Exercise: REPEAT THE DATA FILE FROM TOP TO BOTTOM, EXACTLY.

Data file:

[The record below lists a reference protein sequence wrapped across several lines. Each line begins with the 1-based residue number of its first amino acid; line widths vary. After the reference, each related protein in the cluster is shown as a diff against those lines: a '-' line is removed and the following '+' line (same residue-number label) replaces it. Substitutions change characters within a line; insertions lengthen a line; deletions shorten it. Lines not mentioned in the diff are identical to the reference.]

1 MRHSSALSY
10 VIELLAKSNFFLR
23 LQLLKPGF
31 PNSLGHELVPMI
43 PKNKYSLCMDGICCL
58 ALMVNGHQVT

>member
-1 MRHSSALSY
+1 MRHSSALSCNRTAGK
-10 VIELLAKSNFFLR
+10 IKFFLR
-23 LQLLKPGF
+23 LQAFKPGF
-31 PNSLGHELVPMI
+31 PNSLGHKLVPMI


[The record below lists a reference protein sequence wrapped across several lines. Each line begins with the 1-based residue number of its first amino acid; line widths vary. After the reference, each related protein in the cluster is shown as a diff against those lines: a '-' line is removed and the following '+' line (same residue-number label) replaces it. Substitutions change characters within a line; insertions lengthen a line; deletions shorten it. Lines not mentioned in the diff are identical to the reference.]

1 MRHSSALSY
10 VIELLAKSNFFLR
23 LQLLKPGF
31 PNSLGHELVPMI
43 PKNKYSLCMDGICCL
58 ALMVNGHQVT

>member
-1 MRHSSALSY
+1 MRHSSALSCNRTAGK
-10 VIELLAKSNFFLR
+10 IKFFLR
-23 LQLLKPGF
+23 LQAFKPGF
-31 PNSLGHELVPMI
+31 PNSLGHKLVPMI